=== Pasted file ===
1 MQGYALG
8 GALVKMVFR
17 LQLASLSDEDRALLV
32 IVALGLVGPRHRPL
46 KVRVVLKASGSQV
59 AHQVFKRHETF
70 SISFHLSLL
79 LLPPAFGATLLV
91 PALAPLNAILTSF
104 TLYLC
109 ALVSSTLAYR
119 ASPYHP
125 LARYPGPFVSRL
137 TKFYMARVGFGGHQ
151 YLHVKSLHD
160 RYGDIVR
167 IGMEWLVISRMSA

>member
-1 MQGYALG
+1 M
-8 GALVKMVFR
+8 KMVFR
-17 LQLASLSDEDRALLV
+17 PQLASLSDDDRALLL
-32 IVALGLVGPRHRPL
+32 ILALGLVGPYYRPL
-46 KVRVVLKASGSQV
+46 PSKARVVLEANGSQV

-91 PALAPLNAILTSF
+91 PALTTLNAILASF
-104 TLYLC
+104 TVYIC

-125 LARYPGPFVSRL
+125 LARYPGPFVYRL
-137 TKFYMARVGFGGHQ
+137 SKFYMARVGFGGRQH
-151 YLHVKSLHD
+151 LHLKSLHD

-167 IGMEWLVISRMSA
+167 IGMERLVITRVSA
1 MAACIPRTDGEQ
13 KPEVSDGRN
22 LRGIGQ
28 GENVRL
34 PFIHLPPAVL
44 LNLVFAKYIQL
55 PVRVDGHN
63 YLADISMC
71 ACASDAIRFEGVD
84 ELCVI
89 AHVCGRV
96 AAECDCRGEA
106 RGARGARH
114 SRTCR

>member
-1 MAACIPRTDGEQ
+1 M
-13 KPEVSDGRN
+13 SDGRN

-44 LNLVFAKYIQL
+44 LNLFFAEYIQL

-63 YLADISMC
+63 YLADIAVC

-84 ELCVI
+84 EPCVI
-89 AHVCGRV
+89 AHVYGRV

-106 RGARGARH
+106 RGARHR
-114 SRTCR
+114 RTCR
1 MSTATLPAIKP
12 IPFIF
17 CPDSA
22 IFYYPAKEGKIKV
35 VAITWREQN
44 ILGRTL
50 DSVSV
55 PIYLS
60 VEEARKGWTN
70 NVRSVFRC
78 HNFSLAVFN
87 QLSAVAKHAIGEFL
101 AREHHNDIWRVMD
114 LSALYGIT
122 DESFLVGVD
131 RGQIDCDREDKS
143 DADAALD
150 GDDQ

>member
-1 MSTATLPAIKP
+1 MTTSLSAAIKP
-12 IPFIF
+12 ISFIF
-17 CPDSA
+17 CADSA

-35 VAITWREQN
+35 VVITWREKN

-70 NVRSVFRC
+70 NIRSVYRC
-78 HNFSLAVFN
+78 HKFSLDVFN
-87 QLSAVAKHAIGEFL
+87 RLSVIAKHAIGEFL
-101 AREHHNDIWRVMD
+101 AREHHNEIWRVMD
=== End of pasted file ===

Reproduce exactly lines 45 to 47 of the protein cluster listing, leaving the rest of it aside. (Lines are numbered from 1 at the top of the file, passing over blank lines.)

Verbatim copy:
34 PFIHLPPAVL
44 LNLVFAKYIQL
55 PVRVDGHN